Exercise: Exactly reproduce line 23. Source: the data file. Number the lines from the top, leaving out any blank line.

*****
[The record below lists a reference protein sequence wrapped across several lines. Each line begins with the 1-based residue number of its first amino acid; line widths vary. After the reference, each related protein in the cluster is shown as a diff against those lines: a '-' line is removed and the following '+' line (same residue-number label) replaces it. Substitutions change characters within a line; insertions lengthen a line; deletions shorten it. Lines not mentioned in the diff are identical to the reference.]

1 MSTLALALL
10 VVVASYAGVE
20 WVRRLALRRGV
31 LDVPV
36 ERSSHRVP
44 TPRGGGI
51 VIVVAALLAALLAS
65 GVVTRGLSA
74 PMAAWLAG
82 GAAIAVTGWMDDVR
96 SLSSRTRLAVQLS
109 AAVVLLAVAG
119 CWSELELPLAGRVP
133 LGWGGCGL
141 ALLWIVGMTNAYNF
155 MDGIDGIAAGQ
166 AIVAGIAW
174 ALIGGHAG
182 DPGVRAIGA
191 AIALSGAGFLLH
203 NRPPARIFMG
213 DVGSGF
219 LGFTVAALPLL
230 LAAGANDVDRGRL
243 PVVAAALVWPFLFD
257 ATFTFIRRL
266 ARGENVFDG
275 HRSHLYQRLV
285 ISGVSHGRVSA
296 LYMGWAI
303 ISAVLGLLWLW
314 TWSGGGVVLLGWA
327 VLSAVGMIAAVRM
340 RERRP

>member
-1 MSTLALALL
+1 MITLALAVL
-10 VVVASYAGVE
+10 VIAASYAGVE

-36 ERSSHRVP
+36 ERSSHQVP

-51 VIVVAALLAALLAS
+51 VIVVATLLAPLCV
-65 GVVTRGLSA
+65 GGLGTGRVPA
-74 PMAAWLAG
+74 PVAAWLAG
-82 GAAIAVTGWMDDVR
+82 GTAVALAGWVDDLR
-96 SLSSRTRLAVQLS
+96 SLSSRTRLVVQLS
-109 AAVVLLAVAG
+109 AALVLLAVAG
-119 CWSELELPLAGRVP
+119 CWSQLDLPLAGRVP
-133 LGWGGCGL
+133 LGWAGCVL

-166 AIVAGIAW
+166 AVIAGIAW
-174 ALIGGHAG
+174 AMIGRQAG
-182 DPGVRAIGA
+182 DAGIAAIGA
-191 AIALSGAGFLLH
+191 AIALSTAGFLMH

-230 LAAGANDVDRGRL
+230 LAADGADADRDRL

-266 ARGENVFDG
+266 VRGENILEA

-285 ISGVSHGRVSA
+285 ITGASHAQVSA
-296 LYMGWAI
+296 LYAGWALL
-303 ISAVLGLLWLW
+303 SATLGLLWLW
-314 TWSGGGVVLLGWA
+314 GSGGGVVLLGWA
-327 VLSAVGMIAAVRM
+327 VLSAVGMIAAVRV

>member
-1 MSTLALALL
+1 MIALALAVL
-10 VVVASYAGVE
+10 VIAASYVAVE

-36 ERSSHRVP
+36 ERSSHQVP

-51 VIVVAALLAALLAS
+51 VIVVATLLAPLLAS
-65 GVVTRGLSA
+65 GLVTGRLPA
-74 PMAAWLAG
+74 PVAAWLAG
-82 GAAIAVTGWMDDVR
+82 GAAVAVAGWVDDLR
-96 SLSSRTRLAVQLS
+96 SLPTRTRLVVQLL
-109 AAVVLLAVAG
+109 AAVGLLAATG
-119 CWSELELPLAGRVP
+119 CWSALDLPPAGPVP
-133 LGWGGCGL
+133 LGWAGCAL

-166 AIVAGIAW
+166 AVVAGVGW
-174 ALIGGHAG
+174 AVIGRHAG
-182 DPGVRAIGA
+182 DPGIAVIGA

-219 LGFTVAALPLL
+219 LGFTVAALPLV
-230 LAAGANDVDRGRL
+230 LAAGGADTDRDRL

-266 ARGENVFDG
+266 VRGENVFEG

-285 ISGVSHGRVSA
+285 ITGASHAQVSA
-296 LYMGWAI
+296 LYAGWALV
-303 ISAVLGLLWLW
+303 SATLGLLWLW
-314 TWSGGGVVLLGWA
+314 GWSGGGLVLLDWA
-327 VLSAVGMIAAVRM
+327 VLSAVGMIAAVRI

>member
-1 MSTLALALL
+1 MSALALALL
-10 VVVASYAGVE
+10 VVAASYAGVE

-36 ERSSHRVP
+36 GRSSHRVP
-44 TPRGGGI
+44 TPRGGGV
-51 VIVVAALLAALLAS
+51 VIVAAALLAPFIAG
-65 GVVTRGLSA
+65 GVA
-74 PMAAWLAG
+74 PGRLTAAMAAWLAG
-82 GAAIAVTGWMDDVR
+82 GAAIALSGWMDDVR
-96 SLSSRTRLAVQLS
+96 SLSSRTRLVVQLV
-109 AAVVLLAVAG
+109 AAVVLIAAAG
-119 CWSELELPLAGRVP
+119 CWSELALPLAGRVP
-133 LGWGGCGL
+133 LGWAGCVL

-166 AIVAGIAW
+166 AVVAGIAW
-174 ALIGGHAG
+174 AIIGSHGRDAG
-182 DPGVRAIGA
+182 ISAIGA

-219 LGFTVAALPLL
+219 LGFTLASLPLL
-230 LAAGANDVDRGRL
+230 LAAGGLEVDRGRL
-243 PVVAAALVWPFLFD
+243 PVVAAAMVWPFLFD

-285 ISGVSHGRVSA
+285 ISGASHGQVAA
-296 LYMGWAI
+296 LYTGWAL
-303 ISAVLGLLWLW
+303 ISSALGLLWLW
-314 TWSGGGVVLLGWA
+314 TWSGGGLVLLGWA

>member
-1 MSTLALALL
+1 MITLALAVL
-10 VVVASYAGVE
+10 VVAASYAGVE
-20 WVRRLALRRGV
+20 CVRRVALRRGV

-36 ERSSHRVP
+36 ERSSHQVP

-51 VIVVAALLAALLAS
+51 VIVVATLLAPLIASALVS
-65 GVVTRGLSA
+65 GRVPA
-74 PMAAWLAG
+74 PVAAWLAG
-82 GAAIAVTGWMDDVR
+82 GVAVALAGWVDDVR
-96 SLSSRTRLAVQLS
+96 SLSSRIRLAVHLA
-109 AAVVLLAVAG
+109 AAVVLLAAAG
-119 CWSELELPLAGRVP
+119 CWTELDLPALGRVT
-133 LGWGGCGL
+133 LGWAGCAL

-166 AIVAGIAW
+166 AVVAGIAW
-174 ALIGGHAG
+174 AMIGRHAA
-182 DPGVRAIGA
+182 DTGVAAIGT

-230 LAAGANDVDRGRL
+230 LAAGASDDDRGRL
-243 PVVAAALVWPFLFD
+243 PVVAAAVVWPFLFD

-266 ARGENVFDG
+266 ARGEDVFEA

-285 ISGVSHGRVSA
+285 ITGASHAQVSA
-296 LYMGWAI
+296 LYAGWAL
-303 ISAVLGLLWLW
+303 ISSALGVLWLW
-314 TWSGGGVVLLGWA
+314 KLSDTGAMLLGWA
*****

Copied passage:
213 DVGSGF